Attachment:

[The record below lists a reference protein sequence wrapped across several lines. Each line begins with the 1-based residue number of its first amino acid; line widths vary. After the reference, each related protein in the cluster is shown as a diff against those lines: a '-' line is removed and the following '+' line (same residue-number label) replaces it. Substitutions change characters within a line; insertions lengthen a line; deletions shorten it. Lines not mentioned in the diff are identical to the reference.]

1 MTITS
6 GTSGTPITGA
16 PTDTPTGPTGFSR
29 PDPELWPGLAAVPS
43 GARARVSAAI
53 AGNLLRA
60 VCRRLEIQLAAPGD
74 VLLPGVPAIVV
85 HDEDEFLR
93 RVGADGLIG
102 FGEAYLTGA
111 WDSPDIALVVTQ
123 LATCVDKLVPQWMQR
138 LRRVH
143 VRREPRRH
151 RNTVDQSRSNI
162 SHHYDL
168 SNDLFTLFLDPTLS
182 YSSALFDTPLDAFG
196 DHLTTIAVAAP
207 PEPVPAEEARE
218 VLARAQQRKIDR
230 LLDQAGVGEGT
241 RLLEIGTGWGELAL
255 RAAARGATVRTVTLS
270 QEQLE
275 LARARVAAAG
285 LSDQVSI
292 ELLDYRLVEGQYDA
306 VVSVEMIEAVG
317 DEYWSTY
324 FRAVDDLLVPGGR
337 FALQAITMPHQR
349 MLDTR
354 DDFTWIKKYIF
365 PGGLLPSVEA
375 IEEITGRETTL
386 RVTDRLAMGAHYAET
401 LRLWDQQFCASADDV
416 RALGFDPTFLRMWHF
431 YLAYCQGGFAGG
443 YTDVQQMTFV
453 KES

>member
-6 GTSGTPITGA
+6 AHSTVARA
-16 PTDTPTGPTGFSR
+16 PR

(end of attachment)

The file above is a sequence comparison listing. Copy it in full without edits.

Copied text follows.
[The record below lists a reference protein sequence wrapped across several lines. Each line begins with the 1-based residue number of its first amino acid; line widths vary. After the reference, each related protein in the cluster is shown as a diff against those lines: a '-' line is removed and the following '+' line (same residue-number label) replaces it. Substitutions change characters within a line; insertions lengthen a line; deletions shorten it. Lines not mentioned in the diff are identical to the reference.]

1 MTITS
6 GTSGTPITGA
16 PTDTPTGPTGFSR
29 PDPELWPGLAAVPS
43 GARARVSAAI
53 AGNLLRA
60 VCRRLEIQLAAPGD
74 VLLPGVPAIVV
85 HDEDEFLR
93 RVGADGLIG
102 FGEAYLTGA
111 WDSPDIALVVTQ
123 LATCVDKLVPQWMQR
138 LRRVH
143 VRREPRRH
151 RNTVDQSRSNI
162 SHHYDL
168 SNDLFTLFLDPTLS
182 YSSALFDTPLDAFG
196 DHLTTIAVAAP
207 PEPVPAEEARE
218 VLARAQQRKIDR
230 LLDQAGVGEGT
241 RLLEIGTGWGELAL
255 RAAARGATVRTVTLS
270 QEQLE
275 LARARVAAAG
285 LSDQVSI
292 ELLDYRLVEGQYDA
306 VVSVEMIEAVG
317 DEYWSTY
324 FRAVDDLLVPGGR
337 FALQAITMPHQR
349 MLDTR
354 DDFTWIKKYIF
365 PGGLLPSVEA
375 IEEITGRETTL
386 RVTDRLAMGAHYAET
401 LRLWDQQFCASADDV
416 RALGFDPTFLRMWHF
431 YLAYCQGGFAGG
443 YTDVQQMTFV
453 KES

>member
-6 GTSGTPITGA
+6 AHSTVARA
-16 PTDTPTGPTGFSR
+16 PR